News

Keeping the bubble safe

The Clarion asked Director of Risk Management, Safety and Security Zach Hill and Bethel students about their thoughts regarding the new security procedures enforced this year.

By: Lindsey Micucci and Emily Jan

Clarion:  We are looking for more information on the new procedures that have been implanted this school year.  

Hill: As a security team, we are dedicated to ensuring the safety and security of all students, faculty, and staff as well as guests on our campus. We are making gradual changes within the security department so that we can provide an appropriate level of security for the community we serve. 

Starting this academic year when the campus is closed (9 p.m. – 5:30 a.m.), we are requiring everyone to show identification. This includes all guests even if they are with a community member. We are also requiring all deliveries and cab services to be registered prior to gaining access to campus. They can be registered on our website or by calling 651.638.6400. We have temporarily shut down the other lane while the community adjusts to the new gate procedures. We will open it again after everyone has fully adjusted to the new policies, but the lane will be subject to closure at various times. 

When we are closed, we want to ensure that all people arriving on campus are authorized guests. This will also allow us to ensure that we have an accurate account of who is on campus in the event of an emergency after hours.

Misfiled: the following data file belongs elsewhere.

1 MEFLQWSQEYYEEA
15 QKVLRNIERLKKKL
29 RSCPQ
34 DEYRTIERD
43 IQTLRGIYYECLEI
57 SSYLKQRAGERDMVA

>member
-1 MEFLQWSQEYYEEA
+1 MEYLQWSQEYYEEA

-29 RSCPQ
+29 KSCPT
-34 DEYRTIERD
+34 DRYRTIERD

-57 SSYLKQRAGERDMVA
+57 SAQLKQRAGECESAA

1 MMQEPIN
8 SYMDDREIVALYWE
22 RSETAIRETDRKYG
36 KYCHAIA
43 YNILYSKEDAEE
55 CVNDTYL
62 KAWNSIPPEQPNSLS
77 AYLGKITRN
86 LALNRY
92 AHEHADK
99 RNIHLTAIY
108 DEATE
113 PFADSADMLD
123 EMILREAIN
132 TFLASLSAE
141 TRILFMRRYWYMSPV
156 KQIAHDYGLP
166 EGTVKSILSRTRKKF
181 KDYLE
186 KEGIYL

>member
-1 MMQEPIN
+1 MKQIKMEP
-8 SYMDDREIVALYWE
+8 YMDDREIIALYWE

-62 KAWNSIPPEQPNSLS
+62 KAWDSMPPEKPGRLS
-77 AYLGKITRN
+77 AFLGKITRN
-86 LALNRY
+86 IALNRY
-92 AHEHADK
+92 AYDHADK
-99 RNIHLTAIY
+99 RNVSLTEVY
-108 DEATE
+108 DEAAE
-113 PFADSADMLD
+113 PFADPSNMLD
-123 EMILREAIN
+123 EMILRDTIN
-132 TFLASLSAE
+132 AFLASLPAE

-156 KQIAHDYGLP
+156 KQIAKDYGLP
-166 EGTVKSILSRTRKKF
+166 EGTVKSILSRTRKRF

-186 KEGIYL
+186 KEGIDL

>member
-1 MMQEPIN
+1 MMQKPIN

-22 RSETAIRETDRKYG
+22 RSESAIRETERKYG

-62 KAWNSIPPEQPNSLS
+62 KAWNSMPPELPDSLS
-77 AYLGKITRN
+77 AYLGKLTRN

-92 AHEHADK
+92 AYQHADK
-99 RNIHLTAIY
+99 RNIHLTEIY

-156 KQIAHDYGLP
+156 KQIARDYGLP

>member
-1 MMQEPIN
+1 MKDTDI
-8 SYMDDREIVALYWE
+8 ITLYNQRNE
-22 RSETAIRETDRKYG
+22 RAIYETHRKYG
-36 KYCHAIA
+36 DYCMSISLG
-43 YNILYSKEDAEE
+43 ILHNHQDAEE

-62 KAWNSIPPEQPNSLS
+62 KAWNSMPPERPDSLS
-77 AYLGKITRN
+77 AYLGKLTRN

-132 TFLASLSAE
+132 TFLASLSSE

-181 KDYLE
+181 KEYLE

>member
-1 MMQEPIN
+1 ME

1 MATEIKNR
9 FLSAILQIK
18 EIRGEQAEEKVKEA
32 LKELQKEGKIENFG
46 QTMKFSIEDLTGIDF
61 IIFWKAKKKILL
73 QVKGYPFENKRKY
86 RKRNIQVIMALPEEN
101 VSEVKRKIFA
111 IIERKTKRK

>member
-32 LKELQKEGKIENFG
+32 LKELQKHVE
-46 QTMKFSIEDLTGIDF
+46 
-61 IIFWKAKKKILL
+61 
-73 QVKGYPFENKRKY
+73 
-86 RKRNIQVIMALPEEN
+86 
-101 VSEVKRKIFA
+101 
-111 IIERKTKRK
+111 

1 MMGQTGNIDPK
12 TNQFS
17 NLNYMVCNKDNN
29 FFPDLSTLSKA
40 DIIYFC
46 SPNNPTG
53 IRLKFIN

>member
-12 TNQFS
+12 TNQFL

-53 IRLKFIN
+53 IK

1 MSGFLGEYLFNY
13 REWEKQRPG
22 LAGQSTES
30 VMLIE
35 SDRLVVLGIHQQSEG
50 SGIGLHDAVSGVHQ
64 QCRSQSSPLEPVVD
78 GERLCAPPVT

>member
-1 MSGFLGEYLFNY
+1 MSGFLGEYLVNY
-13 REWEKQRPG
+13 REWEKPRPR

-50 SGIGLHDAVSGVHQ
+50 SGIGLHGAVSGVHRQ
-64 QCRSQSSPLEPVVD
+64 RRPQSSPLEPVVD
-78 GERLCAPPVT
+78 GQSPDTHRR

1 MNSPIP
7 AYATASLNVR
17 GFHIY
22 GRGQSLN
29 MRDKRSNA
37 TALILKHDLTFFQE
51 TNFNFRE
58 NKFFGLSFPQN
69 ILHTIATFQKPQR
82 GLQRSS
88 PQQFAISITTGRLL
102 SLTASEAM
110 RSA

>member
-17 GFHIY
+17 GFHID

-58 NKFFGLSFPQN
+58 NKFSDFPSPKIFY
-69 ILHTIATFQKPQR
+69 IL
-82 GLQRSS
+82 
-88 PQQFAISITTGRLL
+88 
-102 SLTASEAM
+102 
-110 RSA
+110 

Clarion: Any comment on the strictness of parking violations compared to the lenient ways of last academic year?

Hill: As most of the Bethel community is aware, on-campus parking can be difficult throughout the day. Last year we only ticketed cars when there were complaints. This more relaxed approach led to an increase in parking infractions that in the end made parking even more difficult on campus. After meeting with student government and hearing concerns from community members regarding parking and safety in the lots, we decided it was best to begin ticketing again. 

In the past fines were not published on tickets and various warnings were given for each offense. After researching what other colleges and universities are doing, we adjusted our fines and warning system to meet the industry standard. Our goal is not to create a burden or unnecessary hardships for our students. However, we need to standardize ticketing in order to address the greater parking concerns across campus.

Over the summer we revised the parking permit process. Changes include: one permit color per parking lot, which will help separate resident parking from the commuter lots, and allow us to count the spaces more accurately. In other words, we can better ensure that we are only issuing as many permits as there are spaces and that the system is simpler to use.  However, in order for this system to work, we cannot be as lenient as we have been in the past. 

Clarion: Other than these, are there any other new security procedures that students should be aware of?